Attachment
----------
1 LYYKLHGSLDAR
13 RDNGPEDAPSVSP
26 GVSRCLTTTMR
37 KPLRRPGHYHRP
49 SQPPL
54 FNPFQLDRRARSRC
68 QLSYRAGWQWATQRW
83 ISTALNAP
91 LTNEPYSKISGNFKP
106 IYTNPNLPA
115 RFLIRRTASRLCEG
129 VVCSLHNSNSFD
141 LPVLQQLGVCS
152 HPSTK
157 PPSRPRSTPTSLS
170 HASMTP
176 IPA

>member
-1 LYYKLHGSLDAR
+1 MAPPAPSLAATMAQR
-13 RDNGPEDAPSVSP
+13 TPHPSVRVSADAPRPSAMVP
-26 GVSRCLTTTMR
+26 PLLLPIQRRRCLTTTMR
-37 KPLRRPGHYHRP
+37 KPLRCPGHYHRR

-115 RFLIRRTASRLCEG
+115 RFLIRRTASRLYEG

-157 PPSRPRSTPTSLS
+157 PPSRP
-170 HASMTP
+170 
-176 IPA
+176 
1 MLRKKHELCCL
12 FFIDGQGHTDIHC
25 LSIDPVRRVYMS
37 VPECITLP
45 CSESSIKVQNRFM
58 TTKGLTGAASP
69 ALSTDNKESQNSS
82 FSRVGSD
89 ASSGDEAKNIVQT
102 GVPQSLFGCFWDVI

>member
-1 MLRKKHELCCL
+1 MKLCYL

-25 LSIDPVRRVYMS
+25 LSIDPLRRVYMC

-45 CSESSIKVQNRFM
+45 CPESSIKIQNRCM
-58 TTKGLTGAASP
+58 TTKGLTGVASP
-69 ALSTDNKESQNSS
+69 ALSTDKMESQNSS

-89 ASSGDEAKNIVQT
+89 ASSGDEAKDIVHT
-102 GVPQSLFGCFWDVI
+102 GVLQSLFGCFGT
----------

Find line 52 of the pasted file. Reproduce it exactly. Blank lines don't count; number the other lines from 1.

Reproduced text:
-58 TTKGLTGAASP